High cholesterol? Low cholesterol? Bad? Good? LDL? HDL? There are a lot of facts and numbers thrown around when it comes to the subject of cholesterol, but few people understand what all of that information truly means.
Research shows that Blacks have a 30% greater chance of dying from heart disease than whites – and heart disease is the leading killer of Americans, regardless of race.
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According to the Office of Minority Health at the U.S. Department of Health and Human Services, African Americans are actually less likely to be diagnosed with heart disease than whites, which may explain one of the reasons behind the disparity.
The lesson learned from this? Deciphering the information and knowing when to talk to your doctor can mean the difference between life and death.
What Is Cholesterol?
Cholesterol is a sticky, waxy, fatty substance found naturally throughout your body. The body manufactures plenty of cholesterol itself, and cholesterol is also found naturally in foods such as eggs and shellfish. Your body needs it to help you digest other foods and to make hormones and vitamin D.
When an overload of cholesterol sticks to artery walls, it’s referred to as plaque and can block and narrow your arteries. Over time, this can lead to atherosclerosis, also known as hardening of the arteries.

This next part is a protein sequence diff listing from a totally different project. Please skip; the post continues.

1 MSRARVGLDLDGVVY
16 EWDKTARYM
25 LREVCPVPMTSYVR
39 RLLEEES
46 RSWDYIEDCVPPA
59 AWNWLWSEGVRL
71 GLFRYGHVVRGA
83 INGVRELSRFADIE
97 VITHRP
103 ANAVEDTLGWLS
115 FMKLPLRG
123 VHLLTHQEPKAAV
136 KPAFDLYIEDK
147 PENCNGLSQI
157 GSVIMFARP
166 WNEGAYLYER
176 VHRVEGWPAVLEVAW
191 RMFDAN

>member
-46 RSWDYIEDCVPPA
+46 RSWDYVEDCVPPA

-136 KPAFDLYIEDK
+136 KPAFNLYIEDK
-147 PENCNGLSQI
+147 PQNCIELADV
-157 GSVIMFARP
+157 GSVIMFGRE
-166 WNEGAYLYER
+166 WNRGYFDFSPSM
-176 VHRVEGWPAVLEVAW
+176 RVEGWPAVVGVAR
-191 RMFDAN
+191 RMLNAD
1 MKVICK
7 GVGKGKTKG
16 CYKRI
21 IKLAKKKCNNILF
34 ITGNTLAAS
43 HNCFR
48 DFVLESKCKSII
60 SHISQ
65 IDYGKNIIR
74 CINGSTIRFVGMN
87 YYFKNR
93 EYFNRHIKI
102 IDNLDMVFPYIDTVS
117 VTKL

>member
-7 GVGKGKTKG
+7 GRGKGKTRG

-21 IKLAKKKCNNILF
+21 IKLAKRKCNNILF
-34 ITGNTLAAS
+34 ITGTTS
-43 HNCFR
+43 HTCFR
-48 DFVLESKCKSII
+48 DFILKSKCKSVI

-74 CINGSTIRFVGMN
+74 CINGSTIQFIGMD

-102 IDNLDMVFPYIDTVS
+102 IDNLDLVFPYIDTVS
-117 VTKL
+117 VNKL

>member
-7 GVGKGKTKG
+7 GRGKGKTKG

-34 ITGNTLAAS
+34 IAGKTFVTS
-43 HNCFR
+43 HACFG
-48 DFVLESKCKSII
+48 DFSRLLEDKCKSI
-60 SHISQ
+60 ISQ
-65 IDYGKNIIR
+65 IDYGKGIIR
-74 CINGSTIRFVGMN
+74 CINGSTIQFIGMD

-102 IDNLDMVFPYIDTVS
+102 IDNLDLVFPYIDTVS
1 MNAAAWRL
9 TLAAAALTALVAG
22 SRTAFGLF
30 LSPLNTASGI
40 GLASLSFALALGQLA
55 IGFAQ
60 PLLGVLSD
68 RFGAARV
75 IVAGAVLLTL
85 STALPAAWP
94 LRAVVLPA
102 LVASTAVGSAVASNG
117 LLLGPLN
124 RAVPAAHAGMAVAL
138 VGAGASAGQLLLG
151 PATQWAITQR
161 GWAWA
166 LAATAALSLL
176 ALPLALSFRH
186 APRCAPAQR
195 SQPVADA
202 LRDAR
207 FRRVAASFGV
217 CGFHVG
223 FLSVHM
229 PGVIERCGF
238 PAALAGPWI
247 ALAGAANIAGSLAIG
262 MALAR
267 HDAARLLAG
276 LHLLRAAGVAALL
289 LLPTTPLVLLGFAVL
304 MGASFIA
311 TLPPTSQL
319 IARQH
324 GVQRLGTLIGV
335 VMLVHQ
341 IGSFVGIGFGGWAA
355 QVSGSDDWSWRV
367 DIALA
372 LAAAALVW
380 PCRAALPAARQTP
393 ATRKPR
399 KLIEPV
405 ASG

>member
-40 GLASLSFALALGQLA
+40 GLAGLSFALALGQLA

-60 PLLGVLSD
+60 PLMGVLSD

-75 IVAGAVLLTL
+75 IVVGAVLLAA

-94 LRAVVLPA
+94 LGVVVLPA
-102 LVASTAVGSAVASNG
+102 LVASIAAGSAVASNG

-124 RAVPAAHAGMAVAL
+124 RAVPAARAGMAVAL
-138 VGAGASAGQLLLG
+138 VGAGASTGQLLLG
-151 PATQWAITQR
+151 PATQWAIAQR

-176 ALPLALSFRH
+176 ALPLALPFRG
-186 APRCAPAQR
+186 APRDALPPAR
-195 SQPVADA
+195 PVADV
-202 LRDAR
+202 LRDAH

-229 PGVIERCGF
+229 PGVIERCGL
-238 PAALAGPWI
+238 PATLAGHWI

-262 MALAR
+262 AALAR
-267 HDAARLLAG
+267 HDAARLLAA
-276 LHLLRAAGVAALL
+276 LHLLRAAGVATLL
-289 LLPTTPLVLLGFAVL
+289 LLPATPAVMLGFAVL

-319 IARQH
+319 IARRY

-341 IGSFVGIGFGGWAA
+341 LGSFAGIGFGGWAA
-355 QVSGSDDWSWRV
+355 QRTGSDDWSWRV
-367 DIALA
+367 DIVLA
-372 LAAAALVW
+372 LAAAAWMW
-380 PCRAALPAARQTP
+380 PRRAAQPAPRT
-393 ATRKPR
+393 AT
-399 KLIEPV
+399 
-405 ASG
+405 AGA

What Is Heart Disease?
Heart disease is a term used to refer to the diseases of the heart and blood vessel system. A more correct term is “cardiovascular diseases“, and includes such diseases as coronary heart disease, heart attack, high blood pressure, stroke, chest pain (also called “angina“), and rheumatic heart disease.
If you have a high cholesterol level, your risk for heart disease is increased. There are no warning signs that you have high cholesterol, which tends to increase as you age. But there’s a good chance that you have a high cholesterol level if you consume a lot of fatty foods, are overweight, or have a family history of high cholesterol.
What Are The Different Types of Cholesterol?
Cholesterol moves through your bloodstream inside lipoproteins — little fat (lipid) packages on the inside, with proteins on the outside. Two different kinds of lipoproteins carry cholesterol through the blood:
• High-density lipoprotein (HDL) cholesterol. This is referred to as good cholesterol. It pushes the fatty substance through your body to the liver, which then removes it from your body. If you have a high HDL cholesterol level, your risk of having heart disease is reduced.